132     During the interview process, any prospective employer will have a tendency
133     to misrepresent chronic problems as acute problems. As a general rule,
134     \textbf{problems of any type observed during the interview process are
135     \emph{chronic} in nature, no matter what claims are made by the employer.}
137     An analogy involving overweight people may help to explain this point.\footnote{We
138     mean no disrespect or insensitivity towards people struggling to maintain a
139     healthy weight. However, the analogy is rather good, and for this reason
140     we would like to use it.} It is very common to meet an overweight person
141     who describes themselves as ``trying to lose weight'', i.e. being actively
142     on a diet. However, a study of overweight people who are ``trying to
143     lose weight'' would probably reveal that nearly all of them are struggling
144     with a chronic problem---nearly all were probably overweight five years
145     in the past and will be overweight five years in the future. For this reason,
146     when one meets an overweight person, it is a safe guess statistically that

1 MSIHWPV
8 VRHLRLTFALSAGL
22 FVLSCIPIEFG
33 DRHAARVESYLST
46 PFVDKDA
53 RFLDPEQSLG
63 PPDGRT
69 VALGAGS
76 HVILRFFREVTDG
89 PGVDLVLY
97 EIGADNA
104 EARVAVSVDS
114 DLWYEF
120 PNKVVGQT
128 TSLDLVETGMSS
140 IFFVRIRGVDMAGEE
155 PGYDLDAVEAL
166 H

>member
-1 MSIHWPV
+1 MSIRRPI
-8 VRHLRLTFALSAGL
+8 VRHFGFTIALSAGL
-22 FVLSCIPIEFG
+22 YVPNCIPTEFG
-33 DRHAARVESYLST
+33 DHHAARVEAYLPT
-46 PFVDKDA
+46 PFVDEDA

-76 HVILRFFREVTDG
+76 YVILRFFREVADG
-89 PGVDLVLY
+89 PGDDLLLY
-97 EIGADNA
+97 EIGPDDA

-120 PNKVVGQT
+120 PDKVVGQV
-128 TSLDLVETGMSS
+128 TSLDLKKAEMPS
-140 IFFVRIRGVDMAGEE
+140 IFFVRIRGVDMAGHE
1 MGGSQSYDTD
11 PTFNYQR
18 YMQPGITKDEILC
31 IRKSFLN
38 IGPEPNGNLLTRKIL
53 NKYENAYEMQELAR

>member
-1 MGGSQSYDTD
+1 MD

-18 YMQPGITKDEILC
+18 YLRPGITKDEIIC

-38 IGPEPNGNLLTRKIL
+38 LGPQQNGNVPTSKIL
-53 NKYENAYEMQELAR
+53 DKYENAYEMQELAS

147     the condition is chronic.
149     Organizations are very similar to individuals in that patterns of behavior
150     are slow to change. Diets do not usually work. Individuals find ways---even
151     while on a diet---to consume ice cream and hamburgers. Organizations are
152     similar in that self-reform measures rarely succeed. Organizations, like
153     individuals, find ways to sabotage their own stated objectives.
155     For this reason, any anomalies observed during the interview process are
156     almost certainly chronic rather than acute; no matter what claims
157     are made by interviewers.
160     %%%%%%%%%%%%%%%%%%%%%%%%%%%%%%%%%%%%%%%%%%%%%%%%%%%%%%%%%%%%%%%%%%%%%%%%%%%%%%%
162     \section{The Employment ``Dating Game''}
166     %%%%%%%%%%%%%%%%%%%%%%%%%%%%%%%%%%%%%%%%%%%%%%%%%%%%%%%%%%%%%%%%%%%%%%%%%%%%%%%
168     \section{Authors And Acknowledgements}
171     %%%%%%%%%%%%%%%%%%%%%%%%%%%%%%%%%%%%%%%%%%%%%%%%%%%%%%%%%%%%%%%%%%%%%%%%%%%%%%%
174     %%%%%%%%%%%%%%%%%%%%%%%%%%%%%%%%%%%%%%%%%%%%%%%%%%%%%%%%%%%%%%%%%%%%%%%%%%%%%%%
177     %%%%%%%%%%%%%%%%%%%%%%%%%%%%%%%%%%%%%%%%%%%%%%%%%%%%%%%%%%%%%%%%%%%%%%%%%%%%%%%
180     %%%%%%%%%%%%%%%%%%%%%%%%%%%%%%%%%%%%%%%%%%%%%%%%%%%%%%%%%%%%%%%%%%%%%%%%%%%%%%%
183     %%%%%%%%%%%%%%%%%%%%%%%%%%%%%%%%%%%%%%%%%%%%%%%%%%%%%%%%%%%%%%%%%%%%%%%%%%%%%%%
186     %%%%%%%%%%%%%%%%%%%%%%%%%%%%%%%%%%%%%%%%%%%%%%%%%%%%%%%%%%%%%%%%%%%%%%%%%%%%%%%
188     \noindent\begin{figure}[!b]
189     \noindent\rule[-0.25in]{\textwidth}{1pt}
190     \begin{tiny}
191     \begin{verbatim}
192 dashley 275 $HeadURL$
193     $Revision$
194     $Date$
195     $Author$
196 dashley 140 \end{verbatim}
197     \end{tiny}
198     \noindent\rule[0.25in]{\textwidth}{1pt}
199     \end{figure}
201     %%%%%%%%%%%%%%%%%%%%%%%%%%%%%%%%%%%%%%%%%%%%%%%%%%%%%%%%%%%%%%%%%%%%%%%%%%%%%%%
202     %
203     %End of file C_BMA0.TEX